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Joint Media Release: Jobs and Support for 750 Young People
750 vulnerable Australians aged between 16 and 21 will participate in workshops and group counselling services to address barriers to finding a job through a $1.09 million in funding from the Morrison Government.
The Dependence to Independence project will help young people in New South Wales, Queensland and Victoria find a job by providing the opportunity to participate in workshops and support meetings.
Minister for Families and Social Services Paul Fletcher said the workshops will be tailored to each young persons individual circumstances and help them to develop the life skills to find a job or pursue further study.
“The emotional needs and barriers to employment for young people at risk of long-term unemployment are varied, but they can include disengagement from education, family breakdowns, history of abuse, drug and alcohol misuse, family instability including living in out-of-home care, and experiences with the juvenile justice system,” Mr Fletcher said.
“Our Liberal National Government is committed to giving anyone who wants to have a go, a fair go, and supporting our young people into finding their first job is a perfect example of having a go,” said Mr Fletcher.
Dependence to Independence will help participants to identify what is holding them back from finding and keeping a job, and encourage them to take positive steps in the right direction by increasing their communication, social and emotional skills, self control and resilience
Liberal Candidate for Lindsay, Melissa McIntosh welcomed the announcement for Western Sydney and said that project graduates who wish to become peer mentors will also be offered further training in leadership and facilitations skills.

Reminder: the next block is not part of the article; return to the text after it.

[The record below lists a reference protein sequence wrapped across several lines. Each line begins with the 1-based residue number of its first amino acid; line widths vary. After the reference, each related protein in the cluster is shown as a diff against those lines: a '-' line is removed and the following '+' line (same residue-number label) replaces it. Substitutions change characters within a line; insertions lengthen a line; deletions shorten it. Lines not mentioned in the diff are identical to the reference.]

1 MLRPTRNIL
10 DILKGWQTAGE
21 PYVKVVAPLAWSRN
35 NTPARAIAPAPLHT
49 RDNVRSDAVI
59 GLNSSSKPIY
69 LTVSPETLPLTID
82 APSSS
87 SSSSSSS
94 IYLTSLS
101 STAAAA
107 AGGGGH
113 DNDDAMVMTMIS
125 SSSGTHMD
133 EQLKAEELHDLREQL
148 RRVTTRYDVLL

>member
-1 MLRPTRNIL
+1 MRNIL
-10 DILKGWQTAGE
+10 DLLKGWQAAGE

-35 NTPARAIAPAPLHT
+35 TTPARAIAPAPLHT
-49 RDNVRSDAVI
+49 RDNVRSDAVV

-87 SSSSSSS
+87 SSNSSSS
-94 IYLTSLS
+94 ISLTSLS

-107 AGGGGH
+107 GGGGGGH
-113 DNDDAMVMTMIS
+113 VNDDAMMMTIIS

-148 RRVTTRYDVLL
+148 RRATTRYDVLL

“These graduates will go on to lead the support workshops and meetings for future participants,” Ms McIntosh said.
Dependence to Independence will be delivered by Youth Insearch, a community organisation based in North West Sydney that has been running youth intervention and peer mentoring programs since 1985.
CEO Heath Ducker said connecting teens with appropriate role models plays a critical role in dealing with trauma and empowering young people to take responsibility for their futures.
“This project is about showing young people, particularly those who’ve had a troubled start to life, what they can do with the right tools to turn their lives around.
“It’s not just about skills development, it’s about encouraging young people to support their peers and work towards changing attitudes and outcomes together to break the cycle of welfare dependency,” Mr Ducker said.
Dependence to Independence is supported under the Australia Government’s $96.1 million Try, Test and Learn Fund that is trialling innovative ways to improve the lives of Australians identified as being at risk of long-term welfare dependency.